by Tyson Bruce
What’s At Stake?
This weekend in the boxing hotbed of Montreal, Canada hometown hero Jean Pascal will try and make his comeback go full circle when he takes on the division’s most feared fighter in Sergey “Krusher” Kovalev.
It’s the latest attempt by Kovalev to encircle the division’s true lineal champion, Adonis Stevenson, by defeating yet another of the weight class’s elite boxers. If he’s successful, it will be virtually impossible to justify Stevenson as the best fighter in the division, lineal champion or not.
This was a point acknowledged by Kovalev at the most recent press conference:
“For me, this fight is very interesting because it is next step in my career, the next test in my career. For myself I want to prove who I am on this level, in front in this huge arena, in my first time fighting in huge arena like this. I am very happy and waiting for Saturday. Thank you so much.”
Very few fighters ever change their reputation in one fight the way Sergey Kovalev did when he defeated Bernard Hopkins last year.
Going into the bout, Kovalev was regarded as a terrifying but technically a basic knockout artist. In fact, many top experts believed the forty-nine year old Hopkins had enough boxing acumen to upset the Russian puncher.
Kovalev completely flipped conventional wisdom on its head by administering one of the finest displays of technically precise boxing in recent memory. Almost instantly, Kovalev has become viewed as a more complete “boxer-puncher”.
Pascal has had a remarkable career resurgence considering that just four years ago he looked like the latest in a long line of talented young fighters to be neutered by the aforementioned Hopkins. Pascal’s win over the faded Lucian Bute may not have been a critically acclaimed performance, but it did ensure that he took sole possession as “king-pin” of Montreal’s lucrative boxing market.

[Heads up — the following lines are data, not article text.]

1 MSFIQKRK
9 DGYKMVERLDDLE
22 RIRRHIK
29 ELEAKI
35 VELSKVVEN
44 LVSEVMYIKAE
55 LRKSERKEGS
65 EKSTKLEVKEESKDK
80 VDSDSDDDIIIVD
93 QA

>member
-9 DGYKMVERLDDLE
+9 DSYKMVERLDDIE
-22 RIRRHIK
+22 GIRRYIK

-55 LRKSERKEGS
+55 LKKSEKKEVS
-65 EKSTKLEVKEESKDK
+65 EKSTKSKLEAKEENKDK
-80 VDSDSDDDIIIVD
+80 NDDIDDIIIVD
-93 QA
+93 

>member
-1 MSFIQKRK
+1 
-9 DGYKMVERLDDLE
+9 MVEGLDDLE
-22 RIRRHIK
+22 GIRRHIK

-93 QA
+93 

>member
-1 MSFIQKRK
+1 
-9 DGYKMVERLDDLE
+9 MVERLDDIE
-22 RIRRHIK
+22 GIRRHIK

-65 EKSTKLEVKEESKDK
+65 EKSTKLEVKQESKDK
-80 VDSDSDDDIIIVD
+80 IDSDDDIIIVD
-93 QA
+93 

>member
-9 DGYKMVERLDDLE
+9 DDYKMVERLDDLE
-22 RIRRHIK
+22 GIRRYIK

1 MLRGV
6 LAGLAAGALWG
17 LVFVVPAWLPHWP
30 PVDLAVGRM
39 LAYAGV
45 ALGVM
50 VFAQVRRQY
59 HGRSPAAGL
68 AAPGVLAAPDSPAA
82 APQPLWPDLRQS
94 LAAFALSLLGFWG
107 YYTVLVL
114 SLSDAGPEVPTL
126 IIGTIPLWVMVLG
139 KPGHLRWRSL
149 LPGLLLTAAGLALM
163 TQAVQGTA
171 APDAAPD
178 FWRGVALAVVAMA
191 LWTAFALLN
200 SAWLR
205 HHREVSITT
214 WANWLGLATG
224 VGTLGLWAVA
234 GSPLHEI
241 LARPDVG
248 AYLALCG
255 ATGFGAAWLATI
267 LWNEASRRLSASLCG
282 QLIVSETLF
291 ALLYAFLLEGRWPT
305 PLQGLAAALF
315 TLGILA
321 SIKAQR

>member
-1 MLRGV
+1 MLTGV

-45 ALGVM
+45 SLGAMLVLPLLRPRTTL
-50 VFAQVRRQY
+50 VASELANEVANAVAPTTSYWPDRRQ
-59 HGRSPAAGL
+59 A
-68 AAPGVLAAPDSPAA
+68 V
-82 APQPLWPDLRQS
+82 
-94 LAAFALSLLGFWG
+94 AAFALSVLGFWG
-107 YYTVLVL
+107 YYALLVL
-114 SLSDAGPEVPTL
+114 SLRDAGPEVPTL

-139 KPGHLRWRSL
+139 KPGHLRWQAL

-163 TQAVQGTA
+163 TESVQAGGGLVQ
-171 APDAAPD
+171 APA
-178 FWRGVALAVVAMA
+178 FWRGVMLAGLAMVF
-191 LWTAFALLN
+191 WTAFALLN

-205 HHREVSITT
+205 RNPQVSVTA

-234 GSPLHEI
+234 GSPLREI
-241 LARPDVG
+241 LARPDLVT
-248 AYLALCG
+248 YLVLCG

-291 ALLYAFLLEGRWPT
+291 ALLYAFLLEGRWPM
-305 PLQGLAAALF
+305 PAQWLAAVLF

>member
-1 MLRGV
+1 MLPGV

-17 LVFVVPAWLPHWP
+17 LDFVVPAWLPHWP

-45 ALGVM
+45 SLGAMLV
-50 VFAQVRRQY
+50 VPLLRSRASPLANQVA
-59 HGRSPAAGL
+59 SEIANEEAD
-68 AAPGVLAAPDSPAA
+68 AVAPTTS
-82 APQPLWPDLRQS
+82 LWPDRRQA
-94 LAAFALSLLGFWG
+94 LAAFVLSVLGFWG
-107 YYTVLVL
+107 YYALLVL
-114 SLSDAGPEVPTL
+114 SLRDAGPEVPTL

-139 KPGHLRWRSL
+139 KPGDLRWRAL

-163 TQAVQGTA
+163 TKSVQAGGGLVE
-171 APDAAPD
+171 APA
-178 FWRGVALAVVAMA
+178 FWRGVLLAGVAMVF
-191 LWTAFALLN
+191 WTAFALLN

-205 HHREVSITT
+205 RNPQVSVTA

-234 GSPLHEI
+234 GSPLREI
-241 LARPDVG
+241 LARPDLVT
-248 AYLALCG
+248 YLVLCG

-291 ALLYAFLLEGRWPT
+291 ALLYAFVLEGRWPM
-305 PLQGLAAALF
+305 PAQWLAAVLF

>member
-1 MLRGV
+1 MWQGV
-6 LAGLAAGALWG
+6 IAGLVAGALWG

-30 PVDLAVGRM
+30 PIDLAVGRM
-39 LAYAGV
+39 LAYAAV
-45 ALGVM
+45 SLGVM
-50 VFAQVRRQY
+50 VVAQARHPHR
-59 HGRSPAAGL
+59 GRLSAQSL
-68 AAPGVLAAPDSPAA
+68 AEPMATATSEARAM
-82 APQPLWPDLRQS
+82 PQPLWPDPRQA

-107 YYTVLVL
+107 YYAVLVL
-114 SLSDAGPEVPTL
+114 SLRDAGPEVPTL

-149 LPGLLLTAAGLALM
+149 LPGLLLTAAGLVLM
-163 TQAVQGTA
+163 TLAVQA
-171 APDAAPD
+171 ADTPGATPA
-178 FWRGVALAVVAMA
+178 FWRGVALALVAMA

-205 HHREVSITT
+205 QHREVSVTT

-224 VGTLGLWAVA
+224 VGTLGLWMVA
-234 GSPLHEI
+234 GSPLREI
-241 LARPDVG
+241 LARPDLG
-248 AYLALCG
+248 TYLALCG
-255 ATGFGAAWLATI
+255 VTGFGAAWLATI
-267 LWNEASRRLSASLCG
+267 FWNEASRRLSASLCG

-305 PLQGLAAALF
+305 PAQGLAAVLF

For Pascal, the fight with Kovalev is not only a chance to put the Hopkins embarrassment behind him, but would actually take his career to a higher level than it was before the two Hopkins bouts.
How many other Hopkins victims have recovered to score a career best win? Just one. That was Glen Johnson, who seven-years (and eight losses) after being stopped by the “Executioner” in 1997 would defeat Antonio Tarver for the lineal 175-pound title in 2004.
Kovalev’s Transformation Was Gradual, Not Sudden:
In boxing, it can be very easy to fall in love with conventional wisdom. Most people felt that Kovalev was a one-dimensional wrecking machine until he out-boxed Hopkins. In fact, his transition towards becoming a more complete boxer has come on gradually over his last several fights, at least according to the numbers.
During his rise up the ranks, Kovalev was a freight train moving downhill and obliterating whatever was in front of him. According to compubox, Kovalev averaged an astonishing 81.6 punches per round against Darnell Boone, Lionel Thompson, Gabriel Campillo, Cornelius White and Nathan Cleverly.
One of Kovalev’s greatest strengths as a fighter lies in his ability to quickly assess what’s in front of him. When he sees immediate weakness, as he did with the previously mentioned fighters, his killer instinct is tremendous and none of them lasted more than four rounds.
Since Kovalev has been a champion, however, his tactics and pace seem to have changed. The knockouts have continued (except in the case of Hopkins) but the way he goes about it has changed. Against Ismayl Sillakh, Cedric Agnew and Blake Caparello his pace slowed dramatically, as he threw just 43.6 punches per round, which is below the division average of approximately 53 per round. Conversely, Kovalev’s defensive numbers have improved across the board. Hopkins managed to land just sixty-five total punches in twelve rounds against Kovalev.
Pascal Needs To Do More:
In the biggest victory of Pascal’s career against then champion Chad Dawson, his unpredictable and highly unorthodox style was on full display. It’s a style he patterned after his hero (and current trainer) Roy Jones Jr., and it caused the technically astute but often lackadaisical Dawson nightmares. In Pascal’s ensuing fights, however, we saw the faults of his mimicry.